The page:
See, I was one of those college students who tried to dodge Moby-Dick. But sooner or later, that great white whale found me. Fortunately, I had a great professor for it, who probably realized he was dealing with a roomful of kids who simply weren’t going to read Melville’s 600-page tome. He must have felt it was nonetheless vital that we leave his class with some kind of understanding of the work, because he would give us reading assignments, and then summarize the reading and explain it for us during the next class. By the professor’s own admission, much of Moby-Dick strays from the well-known conflict between the monomaniacal Captain Ahab, and the great white whale that robbed him of his leg. Often, it devolves into a whaling manual, or a seven-page description of a painting. Its meandering structure seems to be something of an open secret among literary enthusiasts, and for those to whom Moby-Dick especially appeals (such as another English professor of mine, in high school, whose claimed Moby-Dick as his favorite book), I think its flaws are a significant part of the novel’s appeal. I can appreciate this, and when the inevitable day comes when I finally break down and attempt to read Moby-Dick cover to cover, I will do so with my mind set on appreciating its digressions and oddities.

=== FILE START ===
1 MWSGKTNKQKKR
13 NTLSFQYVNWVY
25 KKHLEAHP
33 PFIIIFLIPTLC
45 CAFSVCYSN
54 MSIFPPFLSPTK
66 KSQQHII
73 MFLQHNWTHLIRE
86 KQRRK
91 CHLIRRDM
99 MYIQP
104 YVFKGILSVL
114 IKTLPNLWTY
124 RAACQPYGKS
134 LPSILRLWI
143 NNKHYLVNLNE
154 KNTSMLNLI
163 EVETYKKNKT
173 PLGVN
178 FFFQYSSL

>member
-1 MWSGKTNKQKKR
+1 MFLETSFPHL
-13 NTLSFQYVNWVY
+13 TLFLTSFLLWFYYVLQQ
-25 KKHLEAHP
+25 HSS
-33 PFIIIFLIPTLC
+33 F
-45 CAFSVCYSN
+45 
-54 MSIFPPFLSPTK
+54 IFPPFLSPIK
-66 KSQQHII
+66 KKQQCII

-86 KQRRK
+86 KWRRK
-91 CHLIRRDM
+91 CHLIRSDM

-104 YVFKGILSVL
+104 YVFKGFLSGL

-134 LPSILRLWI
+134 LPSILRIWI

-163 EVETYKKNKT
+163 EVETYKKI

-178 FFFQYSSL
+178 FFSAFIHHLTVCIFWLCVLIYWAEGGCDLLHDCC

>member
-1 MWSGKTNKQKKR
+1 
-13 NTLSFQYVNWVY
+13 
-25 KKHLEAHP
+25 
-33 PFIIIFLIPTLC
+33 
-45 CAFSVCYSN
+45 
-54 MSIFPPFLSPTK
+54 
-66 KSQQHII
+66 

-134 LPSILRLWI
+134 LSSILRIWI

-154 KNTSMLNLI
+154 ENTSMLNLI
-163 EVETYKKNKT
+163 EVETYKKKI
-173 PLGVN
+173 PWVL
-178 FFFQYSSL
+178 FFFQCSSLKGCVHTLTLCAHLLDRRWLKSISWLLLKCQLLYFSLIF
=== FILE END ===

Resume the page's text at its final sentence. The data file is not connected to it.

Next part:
Herman Melville

Herman Melville

This portion of a letter from Melville to his contemporary, Nathaniel Hawthorne, written days before Moby-Dick‘s publication, indicates that the great novel’s tragic flaws were evident from its inception:

You [Hawthorne] did not care a penny for the book. But, now and then as you read, you understood the pervading thought that impelled the book—and that you praised. Was it not so? You were archangel enough to despise the imperfect body, and embrace the soul.”

(Incidentally, Melville’s “Bartleby the Scrivener” is one of my favorite short stories. But I use the word “short” liberally.)